The answer to OP's original question is a resounding "NO". Obesity rates have been in the increase over the past 30 years while the amounts and calorie densities of candy handed out during Halloween has been essentially the same.
  • J_NY_ZJ_NY_Z Posts: 1,279Member Member Posts: 1,279Member Member
    There is no causation or correlation in the data.
  • snickerscharliesnickerscharlie Posts: 8,388Member Member Posts: 8,388Member Member
    aokoye wrote: »
    NovusDies wrote: »
    Of course it's contributing. Halloween is not celebrated here like over there but is gaining momentum. In the past 5 years I've had maybe 6 kids at the door. Every year I buy a heap of chocolate knowing I'll be the one to eat most of it. *rubs belly* I better go back to the shop, I've already eaten all the chocolate 😜😁

    When you're getting close to thinking you want to stop answering the door, dump all the candy in the bag(s) of the next trick-or-treater(s), and turn out the light. Leftover candy problem solved.

    There's never any left overs, my only problem is staying out of the lollies so there is enough left to hand out 😁
    aokoye wrote: »
    Of course it's contributing. Halloween is not celebrated here like over there but is gaining momentum. In the past 5 years I've had maybe 6 kids at the door. Every year I buy a heap of chocolate knowing I'll be the one to eat most of it. *rubs belly* I better go back to the shop, I've already eaten all the chocolate 😜😁

    Also just think about the post Halloween candy sales...

    We've had some great pre Halloween sales multi packs of mini mars bar, caramello koalas, Turkish delight and freddo frogs.
    Half price.. I stocked up 😜 fingers crossed now that no kids come trick or treating 😂

    I hate how tempting these sales are..... all my grocery stores have the full bags of name brands (reeses, kit kat, snickers, etc) for $.50-$1. I can never pass it up, lol.

    (sorry so off topic of original thread)

    It's not really off topic, though. Perhaps OP meant that it's the parents stocking up on treats that's the real problem, here. :D

    Well they could be making some delicious homemade soup.

    Mmm chocolate soup....

    Or you could just go all high-brow and call it fondue. :D
  • earlnabbyearlnabby Posts: 7,657Member Member Posts: 7,657Member Member
    It recently hit me that the age to stop Trick or Treating has been raised by 2 years. It really is a community thing and if you go out or not is peer driven. When I was a kid in the 60's, 6th grade was the last time we had class parties and the last time we went Trick or Treating. It was just expected and you were teased if it was found out you went out (unless you were babysitting). Now it is 8th grade. Why? Our schools were divided up into Grade (k-3), elementary (4-6), Jr. High (7-9) and High School (10-12). With the changes which made Middle School for grades 6-8 kids consider themselves "too old for baby things" after leaving Middle school.

    Yes, there are teenagers but there always were.

    November 1st always smelled like wet leaves and pumpkin from all the Jack O'Lanterns smashed in the street (at least that is how I remember it)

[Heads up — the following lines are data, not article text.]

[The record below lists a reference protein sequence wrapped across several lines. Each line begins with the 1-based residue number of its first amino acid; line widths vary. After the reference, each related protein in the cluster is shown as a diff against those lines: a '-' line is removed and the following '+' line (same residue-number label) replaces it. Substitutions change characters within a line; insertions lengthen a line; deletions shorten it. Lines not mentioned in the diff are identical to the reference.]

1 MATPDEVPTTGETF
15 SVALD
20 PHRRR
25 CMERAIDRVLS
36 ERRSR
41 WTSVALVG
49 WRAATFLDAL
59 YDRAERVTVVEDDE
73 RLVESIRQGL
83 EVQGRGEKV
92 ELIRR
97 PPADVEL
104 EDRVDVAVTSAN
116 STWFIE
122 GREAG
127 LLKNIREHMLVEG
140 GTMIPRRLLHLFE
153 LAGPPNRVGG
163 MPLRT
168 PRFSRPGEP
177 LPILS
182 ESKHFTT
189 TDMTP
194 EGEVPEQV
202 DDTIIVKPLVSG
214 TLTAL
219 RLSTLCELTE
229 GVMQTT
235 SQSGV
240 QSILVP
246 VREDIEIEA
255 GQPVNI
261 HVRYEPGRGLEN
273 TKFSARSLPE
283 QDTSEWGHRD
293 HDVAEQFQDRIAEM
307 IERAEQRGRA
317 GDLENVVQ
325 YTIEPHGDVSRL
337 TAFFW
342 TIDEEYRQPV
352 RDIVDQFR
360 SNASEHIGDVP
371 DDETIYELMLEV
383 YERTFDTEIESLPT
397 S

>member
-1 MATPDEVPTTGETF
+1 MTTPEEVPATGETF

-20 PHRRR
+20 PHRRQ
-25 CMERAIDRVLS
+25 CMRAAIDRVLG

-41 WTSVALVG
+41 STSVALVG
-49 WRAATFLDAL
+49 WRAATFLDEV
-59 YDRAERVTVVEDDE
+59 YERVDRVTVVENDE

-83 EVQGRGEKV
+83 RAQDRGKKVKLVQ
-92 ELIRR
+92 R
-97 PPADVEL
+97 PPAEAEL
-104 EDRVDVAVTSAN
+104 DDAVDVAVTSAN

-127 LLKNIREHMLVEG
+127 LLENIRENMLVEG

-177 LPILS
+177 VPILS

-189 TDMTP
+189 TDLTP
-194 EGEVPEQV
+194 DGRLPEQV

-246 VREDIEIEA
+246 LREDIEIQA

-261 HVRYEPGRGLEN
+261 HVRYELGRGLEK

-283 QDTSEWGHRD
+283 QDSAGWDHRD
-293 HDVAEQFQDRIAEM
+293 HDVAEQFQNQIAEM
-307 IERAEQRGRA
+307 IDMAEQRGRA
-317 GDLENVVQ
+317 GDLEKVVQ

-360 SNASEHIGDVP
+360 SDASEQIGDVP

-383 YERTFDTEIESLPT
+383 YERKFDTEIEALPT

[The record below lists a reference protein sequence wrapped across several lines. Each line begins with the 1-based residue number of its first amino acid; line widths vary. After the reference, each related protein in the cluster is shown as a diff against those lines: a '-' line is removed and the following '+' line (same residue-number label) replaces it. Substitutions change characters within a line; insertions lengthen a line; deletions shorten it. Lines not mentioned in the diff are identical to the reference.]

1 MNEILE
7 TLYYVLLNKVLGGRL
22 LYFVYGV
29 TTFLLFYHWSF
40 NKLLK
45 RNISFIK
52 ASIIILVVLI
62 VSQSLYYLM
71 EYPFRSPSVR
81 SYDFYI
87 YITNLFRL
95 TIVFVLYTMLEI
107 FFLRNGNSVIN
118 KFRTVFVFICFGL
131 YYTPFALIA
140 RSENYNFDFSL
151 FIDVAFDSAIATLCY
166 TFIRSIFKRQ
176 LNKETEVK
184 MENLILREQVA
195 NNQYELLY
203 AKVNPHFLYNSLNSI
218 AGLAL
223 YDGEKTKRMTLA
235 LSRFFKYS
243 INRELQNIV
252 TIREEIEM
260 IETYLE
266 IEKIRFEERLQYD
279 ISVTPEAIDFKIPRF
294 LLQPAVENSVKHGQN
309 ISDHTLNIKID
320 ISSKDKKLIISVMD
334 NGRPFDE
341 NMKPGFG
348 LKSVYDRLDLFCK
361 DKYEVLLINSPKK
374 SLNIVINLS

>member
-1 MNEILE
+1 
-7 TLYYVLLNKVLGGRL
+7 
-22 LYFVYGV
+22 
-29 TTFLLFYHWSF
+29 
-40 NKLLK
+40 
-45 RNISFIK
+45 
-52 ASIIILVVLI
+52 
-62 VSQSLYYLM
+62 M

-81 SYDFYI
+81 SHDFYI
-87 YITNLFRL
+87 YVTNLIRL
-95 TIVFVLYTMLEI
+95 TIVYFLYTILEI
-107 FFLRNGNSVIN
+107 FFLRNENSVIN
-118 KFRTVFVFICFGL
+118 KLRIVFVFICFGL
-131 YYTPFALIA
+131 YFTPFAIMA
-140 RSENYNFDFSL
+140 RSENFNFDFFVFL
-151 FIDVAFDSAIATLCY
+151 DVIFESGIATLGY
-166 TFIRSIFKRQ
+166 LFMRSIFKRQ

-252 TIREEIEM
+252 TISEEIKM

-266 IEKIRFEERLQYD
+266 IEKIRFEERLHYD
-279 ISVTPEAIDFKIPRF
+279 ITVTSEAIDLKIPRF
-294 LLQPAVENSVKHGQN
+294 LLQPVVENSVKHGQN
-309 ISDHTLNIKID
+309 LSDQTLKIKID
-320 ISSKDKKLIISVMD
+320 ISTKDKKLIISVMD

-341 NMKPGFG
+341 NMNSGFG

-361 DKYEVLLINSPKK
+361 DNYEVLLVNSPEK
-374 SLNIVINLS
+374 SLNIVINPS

Not getting a lot of candy. I don't get a lot of kids and it is supposed to be snowing on the 31st so I expect fewer than usual. Making a batch of chili for that night so any kids who want some instead of candy are welcome to it.
  • bobshuckleberrybobshuckleberry Posts: 281Member Member Posts: 281Member Member
    Not if:
    1. When I was a kid we only went to houses where we knew the occupants, they actually pretended to try to guess who we were. This limited the amount of candy we received. Kids do not need to go to every neighborhood having a trick or treat time or day.
    2. Parents can....although most don't....give their kids limits on how many treats they have from their pumpkin or bag each day. Society seems to have forgotten that our teachings help map our our children's behavior patterns.
  • candylilacscandylilacs Posts: 560Member Member Posts: 560Member Member
  • cosmiqrecoverycosmiqrecovery Posts: 134Member Member Posts: 134Member Member
    I know you said cups but now I'm just imagining someone ladling molten hot soup into some poor kid's pillowcase.

    Anyway, let kids be kids for one day. Parents can limit how much of that candy their kid eats as they see fit.
    edited October 2019
  • AnnPT77AnnPT77 Posts: 13,391Member Member Posts: 13,391Member Member
    aokoye wrote: »
    NovusDies wrote: »
    Of course it's contributing. Halloween is not celebrated here like over there but is gaining momentum. In the past 5 years I've had maybe 6 kids at the door. Every year I buy a heap of chocolate knowing I'll be the one to eat most of it. *rubs belly* I better go back to the shop, I've already eaten all the chocolate 😜😁

    When you're getting close to thinking you want to stop answering the door, dump all the candy in the bag(s) of the next trick-or-treater(s), and turn out the light. Leftover candy problem solved.

    There's never any left overs, my only problem is staying out of the lollies so there is enough left to hand out 😁
    aokoye wrote: »
    Of course it's contributing. Halloween is not celebrated here like over there but is gaining momentum. In the past 5 years I've had maybe 6 kids at the door. Every year I buy a heap of chocolate knowing I'll be the one to eat most of it. *rubs belly* I better go back to the shop, I've already eaten all the chocolate 😜😁

    Also just think about the post Halloween candy sales...

    We've had some great pre Halloween sales multi packs of mini mars bar, caramello koalas, Turkish delight and freddo frogs.
    Half price.. I stocked up 😜 fingers crossed now that no kids come trick or treating 😂

    I hate how tempting these sales are..... all my grocery stores have the full bags of name brands (reeses, kit kat, snickers, etc) for $.50-$1. I can never pass it up, lol.